Monday, December 30, 2013


Here is the final painting on a half sheet 15 x 21.  Below is how it started out with the collage before I added the faces.  Starting in the upper left hand corner the subjects are: Fellow artist and friend Ted Nuttall, the "stranger", Nephew Scott Zavalo.  Row 2: Nephew Donald Zavalo, Me, Brother in Law David Wacknov.  Bottom row:  Fellow artist and friend Mark Mehaffey, fellow artist and friend Ken Goldman and husband, Jerry Wacknov.  Why the stranger?  Cause I didn't have this totally thought out and I started with that interesting face.  In retrospect, I would have preferred using a another friend in this spot.  It does create an interesting title, however.  If I didn't tell you who everybody was, you might think everyone is trying to figure out who the stranger is.  Kind of a visual "CLUE" game.

Sunday, December 29, 2013


This is the last segment of the painting.  I placed myself in the center because we are all self centric and our world revolves around ourselves.  I am surrounded by very special friends and family with one stranger.  Perhaps a friend I have yet to meet.

Saturday, December 28, 2013


Here is the next to the last image.  My self portrait will be revealed tomorrow and the total painting will finish up the year.  Any guesses as to the identity of this great painter?  

I just finished watching a video by Mark Mehaffey painting on YUPO.  I started mine today.  So fun and it looks absolutely nothing like the video.  Funny how that works.

I hope everyone is planning their art strategies for the coming year so you can be energized on Jan. 1.

Tuesday, December 24, 2013


I am having trouble posting from my computer, is I will try from my iPad. The painting is completed but I am going to show each panel in a separate post, then the finished work. A big HAPPY BIRTHDAY to today's subject. This one is painted in a more traditional skin tone than a few of the others. I had to go back into four other panels and adjust them so the whole painting was consistent in presentation.

Thursday, December 19, 2013



I am pleased with the interaction of the background with the foreground in this one.  Two and one half faces to go.  One half?  Yes, I am partially finished with the center panel.

I went to see a fabulous exhibit yesterday at the DeYoung Museum in Golden Gate Park, San Francisco.  David Hockney has produced an amazing series of works, both landscape and portraiture, in a wide variety of mediums….watercolor, oil, acrylic, charcoal, video and digital drawing and painting.  Most of these works have been presented by combining multiple pieces, framed as one.  The digital prints have very subtle seaming but most of the canvases are not in total alignment of the imagery and some are actually framed in thin wood and then put together like looking through a window that had multiple panes.  The seams became part of the image.  I don't remember seeing art presented this way before.   The enlarged digital prints were very exciting.  Much of what is being passed around on the internet regarding digital imagery is very photo realistic.  These pieces look like paintings with Hockney trademark strokes and stylization.  If you can't get to the exhibit, there is a video available as well as a book.  I have mine reserved at my local library, on a waiting list.  In the meantime, ideas generated by this wonderful exhibit are swimming around in my head!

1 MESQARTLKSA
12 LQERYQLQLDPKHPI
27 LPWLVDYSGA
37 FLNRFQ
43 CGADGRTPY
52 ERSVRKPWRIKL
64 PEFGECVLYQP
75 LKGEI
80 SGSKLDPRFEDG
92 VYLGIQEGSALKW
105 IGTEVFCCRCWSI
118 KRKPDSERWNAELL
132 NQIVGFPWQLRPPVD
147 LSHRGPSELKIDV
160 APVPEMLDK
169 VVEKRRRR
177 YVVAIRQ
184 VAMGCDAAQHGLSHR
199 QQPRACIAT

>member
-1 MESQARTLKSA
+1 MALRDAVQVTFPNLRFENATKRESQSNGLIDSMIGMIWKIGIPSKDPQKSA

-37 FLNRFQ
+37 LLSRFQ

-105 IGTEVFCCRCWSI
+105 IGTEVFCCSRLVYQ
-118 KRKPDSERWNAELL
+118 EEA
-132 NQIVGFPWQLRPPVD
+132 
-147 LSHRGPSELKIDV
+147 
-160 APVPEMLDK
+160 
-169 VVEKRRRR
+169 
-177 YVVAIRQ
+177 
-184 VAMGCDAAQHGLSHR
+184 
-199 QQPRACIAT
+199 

Tuesday, December 17, 2013


Another family member to add to the mix.  I started sketching the images onto the collage with a white charcoal pencil/pastel pencil for the lightest values and a charcoal pencil for the darkest values.  I don't know why I didn't think of this idea sooner.  Because the collage paper is coated with acrylic medium, I can easily "erase" the pencil with a damp paper towel  or wet it with a brush and wipe it away.  When I am satisfied, I wet the pastel/charcoal to lift off the excess powder and paint right over it.  I must remember to add these two pencils to my supply list for my students.

Friday, December 6, 2013


Upper left hand corner

Not a lot of the original background collage is showing up but it does make for an interesting hint here and there.  I have been preparing my resource material the past few days, deciding which face will go where.  Only one face of the nine is a stranger.  That gave me an idea for a title.  "A Stranger among Us".  Thinking up titles is very entertaining.  

Monday, December 2, 2013